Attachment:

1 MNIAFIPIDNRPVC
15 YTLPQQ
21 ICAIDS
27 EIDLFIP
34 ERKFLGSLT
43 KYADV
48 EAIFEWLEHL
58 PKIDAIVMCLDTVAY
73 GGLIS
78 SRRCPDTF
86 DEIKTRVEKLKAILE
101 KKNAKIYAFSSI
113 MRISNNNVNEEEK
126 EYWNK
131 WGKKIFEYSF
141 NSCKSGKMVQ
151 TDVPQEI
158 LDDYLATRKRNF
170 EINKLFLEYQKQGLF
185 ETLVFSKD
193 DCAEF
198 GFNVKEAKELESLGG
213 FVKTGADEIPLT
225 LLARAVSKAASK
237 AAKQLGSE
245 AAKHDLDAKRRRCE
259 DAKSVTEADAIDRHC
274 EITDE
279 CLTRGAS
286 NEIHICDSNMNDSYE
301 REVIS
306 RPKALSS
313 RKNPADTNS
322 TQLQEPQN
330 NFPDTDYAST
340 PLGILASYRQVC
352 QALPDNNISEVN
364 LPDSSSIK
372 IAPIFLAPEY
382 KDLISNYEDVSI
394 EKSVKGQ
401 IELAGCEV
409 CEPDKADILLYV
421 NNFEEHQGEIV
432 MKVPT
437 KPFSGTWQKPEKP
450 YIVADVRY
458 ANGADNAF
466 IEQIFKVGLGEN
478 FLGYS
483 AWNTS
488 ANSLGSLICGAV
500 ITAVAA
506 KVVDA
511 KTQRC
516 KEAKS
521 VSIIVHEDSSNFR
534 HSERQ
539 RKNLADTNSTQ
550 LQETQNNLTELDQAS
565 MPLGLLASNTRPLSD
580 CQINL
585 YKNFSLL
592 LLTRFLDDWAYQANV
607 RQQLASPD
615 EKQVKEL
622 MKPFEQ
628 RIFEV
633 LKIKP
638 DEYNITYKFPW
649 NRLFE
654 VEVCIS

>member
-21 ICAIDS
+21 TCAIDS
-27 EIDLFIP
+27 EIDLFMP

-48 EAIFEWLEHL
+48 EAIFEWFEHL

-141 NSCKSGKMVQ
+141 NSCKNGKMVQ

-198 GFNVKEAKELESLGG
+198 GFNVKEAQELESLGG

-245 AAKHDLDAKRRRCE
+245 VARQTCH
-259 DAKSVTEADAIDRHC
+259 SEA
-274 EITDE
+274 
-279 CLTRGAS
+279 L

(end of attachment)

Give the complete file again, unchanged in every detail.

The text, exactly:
1 MNIAFIPIDNRPVC
15 YTLPQQ
21 ICAIDS
27 EIDLFIP
34 ERKFLGSLT
43 KYADV
48 EAIFEWLEHL
58 PKIDAIVMCLDTVAY
73 GGLIS
78 SRRCPDTF
86 DEIKTRVEKLKAILE
101 KKNAKIYAFSSI
113 MRISNNNVNEEEK
126 EYWNK
131 WGKKIFEYSF
141 NSCKSGKMVQ
151 TDVPQEI
158 LDDYLATRKRNF
170 EINKLFLEYQKQGLF
185 ETLVFSKD
193 DCAEF
198 GFNVKEAKELESLGG
213 FVKTGADEIPLT
225 LLARAVSKAASK
237 AAKQLGSE
245 AAKHDLDAKRRRCE
259 DAKSVTEADAIDRHC
274 EITDE
279 CLTRGAS
286 NEIHICDSNMNDSYE
301 REVIS
306 RPKALSS
313 RKNPADTNS
322 TQLQEPQN
330 NFPDTDYAST
340 PLGILASYRQVC
352 QALPDNNISEVN
364 LPDSSSIK
372 IAPIFLAPEY
382 KDLISNYEDVSI
394 EKSVKGQ
401 IELAGCEV
409 CEPDKADILLYV
421 NNFEEHQGEIV
432 MKVPT
437 KPFSGTWQKPEKP
450 YIVADVRY
458 ANGADNAF
466 IEQIFKVGLGEN
478 FLGYS
483 AWNTS
488 ANSLGSLICGAV
500 ITAVAA
506 KVVDA
511 KTQRC
516 KEAKS
521 VSIIVHEDSSNFR
534 HSERQ
539 RKNLADTNSTQ
550 LQETQNNLTELDQAS
565 MPLGLLASNTRPLSD
580 CQINL
585 YKNFSLL
592 LLTRFLDDWAYQANV
607 RQQLASPD
615 EKQVKEL
622 MKPFEQ
628 RIFEV
633 LKIKP
638 DEYNITYKFPW
649 NRLFE
654 VEVCIS

>member
-21 ICAIDS
+21 TCAIDS
-27 EIDLFIP
+27 EIDLFMP

-48 EAIFEWLEHL
+48 EAIFEWFEHL

-141 NSCKSGKMVQ
+141 NSCKNGKMVQ

-198 GFNVKEAKELESLGG
+198 GFNVKEAQELESLGG

-245 AAKHDLDAKRRRCE
+245 VARQTCH
-259 DAKSVTEADAIDRHC
+259 SEA
-274 EITDE
+274 
-279 CLTRGAS
+279 L